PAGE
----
No Gothic Excess: A Between Books Conversation with Jac Jemc

Jac Jemc‘s first novel My Only Wife ended up on more than a few of our best-of lists for 2012. Those who have read it will understand why: the Chicago-based author’s fiction is perfectly pitched, atmospheric and yet containing abundant mysteries. It’s unsettling without ever crossing a line into Gothic excess; it’s ambiguous without ever feeling the need to show off. Over the course of a few weeks, Jemc and I exchanged a series of emails to discuss her work as a writer and editor — and to learn what might come next for her.

Your chapbook of Russian stories came out in 2011, and your novel was released last year. What are you working on now?
I have a collection of stories that I keep rearranging and scratching my head about, and I have a collection of poems that I’ve all but forgotten, but right now I’m actively working on another novel. Right now it’s called The Dizzy Maximum. It started out as the story of a haunting, and that’s still there, but maybe there’s some disease stuff, as well now. I hope to have a rough draft by the end of February; that’s my goal. But it’ll just be a rough draft – more like a lump of raw material, and then there will be a ton of work to do.

My Only Wife could be described as having elements of a haunting as well — albeit one that’s more rooted in memory. What is it that attracts you to this kind of story?
I love doing interviews like this, because I generally don’t ask myself questions about why I’m doing what I’m doing or what the relation of something I’m working on is to the other writing I’ve done. But then someone asks a smart questions like this, and I think, “There must be something that draws me to this. Better figure it out!”

I agree that My Only Wife is a haunting from another angle. I think the attraction of this story is the idea of the unknown vs. the misunderstood. You might be looking at a relationship and wondering if you understand that other person and the dynamic of your relationship and the actions and events that happen between you, or if you’re totally wrong: does that situation count as the unknown or the misunderstood? It could be either depending on how you look at it. Is what you’re looking at a knowable thing in an absolute way? Can you stop yourself from trying to understand something or someone? I don’t think I can, but I can stop before it becomes debilitating, for the most part. It’s like the inverted spectrum idea – you can drive yourself mad trying to figure out if the green your neighbor sees is the same green you see. Does it matter?

I think that obsession with the misunderstood/unknown is easily traceable to the idea of a more conventional haunting where strange things are happening in your home: is it an unknown force or is it you misunderstanding the wind or is it your mind playing tricks on you?

My grandmother has macular degeneration, so she’s losing her eyesight from the center of her vision out, and has started experiencing something called Charles Bonnet Syndrome, as well. My understanding of the syndrome is that, similar to how a person who loses a limb might experience phantom pain, someone who is losing their sight might have phantom visions. She’s not losing her mind – she’s very sharp for 85 – but she sees things that aren’t there. She calls often telling me people are projecting images and “movies” into her home: naked men, street scenes, people in historic costumes. We’ve tried again and again to explain to her that those images aren’t actually there, but she cannot wrap her mind around the idea that she could be seeing things, with her eyes, that don’t exist. She thinks we’re telling her she’s crazy, which we’re not. I can’t imagine how hard it must be to admit that your brain is lying to you in such a concrete way. For her, she’d rather believe that someone else, a punky neighbor kid, is doing this to her than think that her body could be doing it to herself. Does it matter then what the truth is? Or should she just look at the situation in the way that seems the most livable to her? My grandma is being haunted by her own mind. While this haunting sounds like a ghost story, it’s really quite a bit closer to the narrator of My Only Wife, whose memories won’t leave him alone – ultimately it’s mental. Everything is mental though, right? Like Shakespeare said, “Nothing is good or bad, it’s thinking that makes it so.” The way people think, the way they allow their experiences to influence, or haunt, their decision-making: I don’t know that there’s anything more fascinating to me.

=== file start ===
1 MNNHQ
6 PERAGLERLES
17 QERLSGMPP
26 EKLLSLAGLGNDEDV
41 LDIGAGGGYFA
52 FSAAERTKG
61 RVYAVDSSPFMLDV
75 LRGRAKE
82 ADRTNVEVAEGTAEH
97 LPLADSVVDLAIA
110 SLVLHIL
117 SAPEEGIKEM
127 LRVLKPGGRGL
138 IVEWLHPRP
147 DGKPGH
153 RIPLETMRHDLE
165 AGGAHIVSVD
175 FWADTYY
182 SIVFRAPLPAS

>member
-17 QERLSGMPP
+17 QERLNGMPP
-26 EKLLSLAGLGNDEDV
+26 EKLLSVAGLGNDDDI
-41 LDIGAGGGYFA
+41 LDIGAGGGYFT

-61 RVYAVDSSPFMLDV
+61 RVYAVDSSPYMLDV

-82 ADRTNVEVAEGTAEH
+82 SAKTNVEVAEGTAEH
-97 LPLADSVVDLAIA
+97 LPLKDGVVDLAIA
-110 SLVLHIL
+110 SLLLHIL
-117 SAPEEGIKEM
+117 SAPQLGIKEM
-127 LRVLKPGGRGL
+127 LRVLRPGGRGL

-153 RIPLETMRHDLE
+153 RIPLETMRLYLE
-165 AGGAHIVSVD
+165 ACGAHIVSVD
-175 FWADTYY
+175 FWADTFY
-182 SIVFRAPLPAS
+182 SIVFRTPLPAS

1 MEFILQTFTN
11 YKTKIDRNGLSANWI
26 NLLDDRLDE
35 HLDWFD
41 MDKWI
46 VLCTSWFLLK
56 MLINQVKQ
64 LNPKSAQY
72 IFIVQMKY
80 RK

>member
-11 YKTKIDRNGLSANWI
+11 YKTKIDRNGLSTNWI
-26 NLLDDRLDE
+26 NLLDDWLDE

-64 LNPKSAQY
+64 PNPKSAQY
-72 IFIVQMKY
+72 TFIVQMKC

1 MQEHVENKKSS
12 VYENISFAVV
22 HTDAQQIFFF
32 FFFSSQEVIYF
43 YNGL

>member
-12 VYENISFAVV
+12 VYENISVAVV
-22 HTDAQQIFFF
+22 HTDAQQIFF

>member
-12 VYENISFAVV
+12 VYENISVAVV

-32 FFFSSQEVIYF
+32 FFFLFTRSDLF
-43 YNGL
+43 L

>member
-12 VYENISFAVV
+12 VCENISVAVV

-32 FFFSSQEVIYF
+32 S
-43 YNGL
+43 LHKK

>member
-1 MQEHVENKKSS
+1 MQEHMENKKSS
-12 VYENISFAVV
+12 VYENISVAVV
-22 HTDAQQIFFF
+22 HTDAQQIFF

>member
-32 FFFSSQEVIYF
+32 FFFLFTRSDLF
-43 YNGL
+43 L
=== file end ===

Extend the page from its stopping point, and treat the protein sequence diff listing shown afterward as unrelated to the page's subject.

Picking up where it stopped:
The shorter answer to your question, the answer that doesn’t make my mind cramp up trying to explain it, is that I like being confused and I like being scared – they go hand in hand. But I think ultimately I’m a pretty positive person who is stable enough to enjoy being scared because I have the faith that nothing can go so terribly wrong that I couldn’t recover. I’ve always really loved reading scary stories and watching well-made horror movies, and not too long ago an interviewer told me there was spooky quality to my writing, and I thought, “Yes! You’re right!” It’s always been there, I think. I’m just going at it at more directly this time.

Has the editorial work you’ve done at Hobart affected your own writing?
I think everything I read affects my writing, but yes, reading for Hobart does make me think about how to catch an editor’s attention and how a small thing can make or break a story. Sometimes I love 90% of a story, but then there’s one element that makes me question the writer or disengage. I’m either relieved because it means I can dismiss it, or I’m nervous because I don’t know if it would be presumptuous to ask a writer to rework that or remove that part, because what if it still doesn’t work? I haven’t really written a story since I started reading for Hobart – which feels crazy – but when I do I wonder if I’ll think differently about what I’m doing. I worry I might get paralyzed if I try to think about this too actively – at least for the first draft.

You’ve been conducting an ongoing series of interviews with non-readers. What have you learned from the series so far?
Man, it’s been such fun. One of the favorite things I’ve learned so far is that many people who tell me they’d like to participate because they don’t read, don’t really want to take the time to answer my questions either! Hahaha. They’ll be 100% in, in theory, but when I send the questions along, they don’t respond. So I feel like I should start adding some sort of disclaimer to the series where is says, this is just a random sample of the non-readers that are willing to take the time to talk about not reading – there are tons more that don’t even want to read a list of questions.